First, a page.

Sunday, 31 May 2009

Authonomy: multiple backing... the new friends and relatives.*

Today is the last day of the month, when, on the stroke of midnight, the top five books in the Authonomy chart get their gold star and entitlement to a critique by a Harper Collins editor. As often happens, six books are in contention for the top five places.

You may think the six authors will be sitting back at this stage, accepting that 'the wisdom of crowds' will decide the issue; that the most popular books will win.

Not a bit of it.

Imagine, if you will, you are a participant in a Britain's Got Talent where only the contestants can vote, and they can vote for as many acts as they like. What would you do? Vote for no one, so as not to help rival entrants? Vote for the acts you think are really good? Or swap votes - go to as many performers as possible and offer to vote for them, if they will vote for you, in order to amass the maximum number of votes?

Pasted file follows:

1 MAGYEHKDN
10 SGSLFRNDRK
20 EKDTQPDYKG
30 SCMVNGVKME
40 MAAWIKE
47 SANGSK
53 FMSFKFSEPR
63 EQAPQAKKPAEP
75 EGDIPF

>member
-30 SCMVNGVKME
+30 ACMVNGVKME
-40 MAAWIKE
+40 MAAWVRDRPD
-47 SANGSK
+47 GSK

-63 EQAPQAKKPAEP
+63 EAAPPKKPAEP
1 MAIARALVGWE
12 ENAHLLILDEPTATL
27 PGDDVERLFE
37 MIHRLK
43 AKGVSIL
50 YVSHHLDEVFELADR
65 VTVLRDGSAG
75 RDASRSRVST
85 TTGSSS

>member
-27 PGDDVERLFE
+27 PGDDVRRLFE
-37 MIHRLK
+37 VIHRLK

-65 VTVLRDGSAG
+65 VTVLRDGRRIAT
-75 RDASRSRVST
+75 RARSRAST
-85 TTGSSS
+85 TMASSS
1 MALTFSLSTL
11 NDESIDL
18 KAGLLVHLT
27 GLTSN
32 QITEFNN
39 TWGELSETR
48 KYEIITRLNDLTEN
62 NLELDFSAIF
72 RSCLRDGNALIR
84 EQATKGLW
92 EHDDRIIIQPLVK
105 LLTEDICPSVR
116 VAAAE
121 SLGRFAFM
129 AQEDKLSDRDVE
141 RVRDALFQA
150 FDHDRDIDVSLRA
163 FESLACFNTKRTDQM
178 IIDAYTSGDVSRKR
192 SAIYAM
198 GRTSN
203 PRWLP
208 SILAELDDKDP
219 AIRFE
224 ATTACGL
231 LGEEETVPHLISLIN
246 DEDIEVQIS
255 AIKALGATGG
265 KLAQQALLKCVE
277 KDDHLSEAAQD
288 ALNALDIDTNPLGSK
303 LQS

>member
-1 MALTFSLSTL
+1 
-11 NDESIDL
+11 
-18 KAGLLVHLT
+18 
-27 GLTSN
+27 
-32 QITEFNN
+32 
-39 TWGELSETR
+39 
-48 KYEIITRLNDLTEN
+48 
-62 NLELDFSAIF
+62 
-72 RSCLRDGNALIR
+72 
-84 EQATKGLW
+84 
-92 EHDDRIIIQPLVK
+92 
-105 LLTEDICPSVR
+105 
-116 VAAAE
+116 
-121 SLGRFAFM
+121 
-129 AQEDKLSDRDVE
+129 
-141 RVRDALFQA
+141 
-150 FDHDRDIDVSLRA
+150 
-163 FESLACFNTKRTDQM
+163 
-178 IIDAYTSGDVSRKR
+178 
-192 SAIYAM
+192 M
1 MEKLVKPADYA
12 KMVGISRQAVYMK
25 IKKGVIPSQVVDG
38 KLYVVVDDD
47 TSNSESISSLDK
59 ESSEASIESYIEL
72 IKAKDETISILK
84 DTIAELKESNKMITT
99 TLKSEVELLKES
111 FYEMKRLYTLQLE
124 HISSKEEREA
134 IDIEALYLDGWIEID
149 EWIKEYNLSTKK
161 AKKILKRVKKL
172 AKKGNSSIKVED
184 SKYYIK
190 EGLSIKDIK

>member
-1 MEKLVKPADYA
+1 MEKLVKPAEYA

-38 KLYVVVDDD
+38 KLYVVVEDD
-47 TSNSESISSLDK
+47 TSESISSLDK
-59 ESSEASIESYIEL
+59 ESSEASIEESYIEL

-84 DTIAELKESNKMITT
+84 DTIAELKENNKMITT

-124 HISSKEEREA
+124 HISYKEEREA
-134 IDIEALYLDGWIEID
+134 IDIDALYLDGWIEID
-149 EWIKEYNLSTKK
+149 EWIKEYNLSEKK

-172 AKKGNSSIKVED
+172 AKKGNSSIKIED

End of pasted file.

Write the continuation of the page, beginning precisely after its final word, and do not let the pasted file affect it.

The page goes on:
It's the latter that is happening on Authonomy right now. You can see the comments a person has made on his page; how many, and whether he has backed the book he's commenting on. (Because the final sentence is invariably 'Shelved/On my shelf/Backed'.) The top six writers have backed between 40 and 120 books each in the last week alone, and the numbers are going up even as I type.

Now there are some amazingly good books on Authonomy; books I can't believe are still in search of a publisher. But, as with any slush pile, there is a lot of dross as well. It's plain that the frantic amount of swap reading/swap backing that is going on has nothing to do with the quality of the books, and everything to do with the scrabble to get to the top.